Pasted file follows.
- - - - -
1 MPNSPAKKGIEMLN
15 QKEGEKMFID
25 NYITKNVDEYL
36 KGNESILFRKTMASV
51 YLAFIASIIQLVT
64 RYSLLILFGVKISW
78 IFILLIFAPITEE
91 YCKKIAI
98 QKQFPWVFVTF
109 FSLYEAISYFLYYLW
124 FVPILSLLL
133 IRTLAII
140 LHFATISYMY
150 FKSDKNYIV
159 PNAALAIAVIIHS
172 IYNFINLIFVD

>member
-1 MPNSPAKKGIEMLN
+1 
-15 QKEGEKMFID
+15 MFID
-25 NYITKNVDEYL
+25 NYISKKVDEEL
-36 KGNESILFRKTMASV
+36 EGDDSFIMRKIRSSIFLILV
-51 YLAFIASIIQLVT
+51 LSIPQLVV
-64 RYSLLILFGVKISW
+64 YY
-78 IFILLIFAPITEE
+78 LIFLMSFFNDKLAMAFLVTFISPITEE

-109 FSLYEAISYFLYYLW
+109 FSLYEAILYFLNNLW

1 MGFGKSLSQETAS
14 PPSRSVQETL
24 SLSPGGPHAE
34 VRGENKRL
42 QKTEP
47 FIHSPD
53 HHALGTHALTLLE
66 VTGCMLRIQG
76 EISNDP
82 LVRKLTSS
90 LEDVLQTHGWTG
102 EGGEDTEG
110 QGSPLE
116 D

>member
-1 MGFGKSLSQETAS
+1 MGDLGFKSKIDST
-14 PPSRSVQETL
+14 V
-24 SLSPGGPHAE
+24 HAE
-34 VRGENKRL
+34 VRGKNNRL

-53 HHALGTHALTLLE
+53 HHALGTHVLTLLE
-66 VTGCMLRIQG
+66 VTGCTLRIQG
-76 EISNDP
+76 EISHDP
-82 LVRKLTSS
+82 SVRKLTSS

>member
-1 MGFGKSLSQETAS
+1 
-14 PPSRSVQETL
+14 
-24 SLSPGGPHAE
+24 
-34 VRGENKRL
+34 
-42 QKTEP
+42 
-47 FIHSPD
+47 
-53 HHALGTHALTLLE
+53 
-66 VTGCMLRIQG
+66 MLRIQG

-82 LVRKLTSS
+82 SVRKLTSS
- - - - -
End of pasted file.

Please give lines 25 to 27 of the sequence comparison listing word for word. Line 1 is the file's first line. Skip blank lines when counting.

+36 EGDDSFIMRKIRSSIFLILV
-51 YLAFIASIIQLVT
+51 LSIPQLVV